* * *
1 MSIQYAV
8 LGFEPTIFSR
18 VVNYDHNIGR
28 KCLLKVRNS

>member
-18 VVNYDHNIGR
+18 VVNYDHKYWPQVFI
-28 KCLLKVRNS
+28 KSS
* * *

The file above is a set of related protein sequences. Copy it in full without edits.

1 MSIQYAV
8 LGFEPTIFSR
18 VVNYDHNIGR
28 KCLLKVRNS

>member
-18 VVNYDHNIGR
+18 VVNYDHKYWPQVFI
-28 KCLLKVRNS
+28 KSS